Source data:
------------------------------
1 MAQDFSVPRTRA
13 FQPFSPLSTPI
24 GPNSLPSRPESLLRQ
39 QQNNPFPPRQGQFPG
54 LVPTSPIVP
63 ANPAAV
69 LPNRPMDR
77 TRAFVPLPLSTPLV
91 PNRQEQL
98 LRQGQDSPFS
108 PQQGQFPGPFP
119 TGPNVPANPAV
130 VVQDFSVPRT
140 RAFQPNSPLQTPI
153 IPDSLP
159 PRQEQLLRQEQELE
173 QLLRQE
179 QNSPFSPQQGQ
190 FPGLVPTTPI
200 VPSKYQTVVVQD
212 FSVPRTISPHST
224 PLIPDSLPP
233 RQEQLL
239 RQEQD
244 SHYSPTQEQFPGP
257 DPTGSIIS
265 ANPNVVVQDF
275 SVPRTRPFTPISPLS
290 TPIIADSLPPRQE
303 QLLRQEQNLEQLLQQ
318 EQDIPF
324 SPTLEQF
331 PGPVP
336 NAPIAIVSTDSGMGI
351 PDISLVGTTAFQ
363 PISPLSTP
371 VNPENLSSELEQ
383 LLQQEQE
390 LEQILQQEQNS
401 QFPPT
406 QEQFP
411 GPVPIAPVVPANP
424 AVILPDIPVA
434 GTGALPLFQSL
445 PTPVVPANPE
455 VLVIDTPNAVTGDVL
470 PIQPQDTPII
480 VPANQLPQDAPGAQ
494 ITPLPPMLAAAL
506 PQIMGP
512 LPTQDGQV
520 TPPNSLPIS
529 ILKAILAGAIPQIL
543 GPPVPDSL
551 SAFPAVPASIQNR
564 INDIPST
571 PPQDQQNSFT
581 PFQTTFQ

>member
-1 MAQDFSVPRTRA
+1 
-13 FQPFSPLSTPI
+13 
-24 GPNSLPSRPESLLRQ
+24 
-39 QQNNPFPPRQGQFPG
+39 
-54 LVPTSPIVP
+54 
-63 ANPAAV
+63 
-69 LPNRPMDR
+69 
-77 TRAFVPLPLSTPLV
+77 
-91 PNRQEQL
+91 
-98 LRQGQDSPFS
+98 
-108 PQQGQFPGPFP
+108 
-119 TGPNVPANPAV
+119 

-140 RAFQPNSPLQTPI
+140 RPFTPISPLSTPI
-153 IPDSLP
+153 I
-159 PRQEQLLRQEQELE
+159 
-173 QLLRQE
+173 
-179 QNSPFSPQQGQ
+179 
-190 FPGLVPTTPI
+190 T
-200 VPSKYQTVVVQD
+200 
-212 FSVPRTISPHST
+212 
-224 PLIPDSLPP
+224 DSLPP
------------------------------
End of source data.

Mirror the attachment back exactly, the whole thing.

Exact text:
1 MAQDFSVPRTRA
13 FQPFSPLSTPI
24 GPNSLPSRPESLLRQ
39 QQNNPFPPRQGQFPG
54 LVPTSPIVP
63 ANPAAV
69 LPNRPMDR
77 TRAFVPLPLSTPLV
91 PNRQEQL
98 LRQGQDSPFS
108 PQQGQFPGPFP
119 TGPNVPANPAV
130 VVQDFSVPRT
140 RAFQPNSPLQTPI
153 IPDSLP
159 PRQEQLLRQEQELE
173 QLLRQE
179 QNSPFSPQQGQ
190 FPGLVPTTPI
200 VPSKYQTVVVQD
212 FSVPRTISPHST
224 PLIPDSLPP
233 RQEQLL
239 RQEQD
244 SHYSPTQEQFPGP
257 DPTGSIIS
265 ANPNVVVQDF
275 SVPRTRPFTPISPLS
290 TPIIADSLPPRQE
303 QLLRQEQNLEQLLQQ
318 EQDIPF
324 SPTLEQF
331 PGPVP
336 NAPIAIVSTDSGMGI
351 PDISLVGTTAFQ
363 PISPLSTP
371 VNPENLSSELEQ
383 LLQQEQE
390 LEQILQQEQNS
401 QFPPT
406 QEQFP
411 GPVPIAPVVPANP
424 AVILPDIPVA
434 GTGALPLFQSL
445 PTPVVPANPE
455 VLVIDTPNAVTGDVL
470 PIQPQDTPII
480 VPANQLPQDAPGAQ
494 ITPLPPMLAAAL
506 PQIMGP
512 LPTQDGQV
520 TPPNSLPIS
529 ILKAILAGAIPQIL
543 GPPVPDSL
551 SAFPAVPASIQNR
564 INDIPST
571 PPQDQQNSFT
581 PFQTTFQ

>member
-1 MAQDFSVPRTRA
+1 
-13 FQPFSPLSTPI
+13 
-24 GPNSLPSRPESLLRQ
+24 
-39 QQNNPFPPRQGQFPG
+39 
-54 LVPTSPIVP
+54 
-63 ANPAAV
+63 
-69 LPNRPMDR
+69 
-77 TRAFVPLPLSTPLV
+77 
-91 PNRQEQL
+91 
-98 LRQGQDSPFS
+98 
-108 PQQGQFPGPFP
+108 
-119 TGPNVPANPAV
+119 

-140 RAFQPNSPLQTPI
+140 RPFTPISPLSTPI
-153 IPDSLP
+153 I
-159 PRQEQLLRQEQELE
+159 
-173 QLLRQE
+173 
-179 QNSPFSPQQGQ
+179 
-190 FPGLVPTTPI
+190 T
-200 VPSKYQTVVVQD
+200 
-212 FSVPRTISPHST
+212 
-224 PLIPDSLPP
+224 DSLPP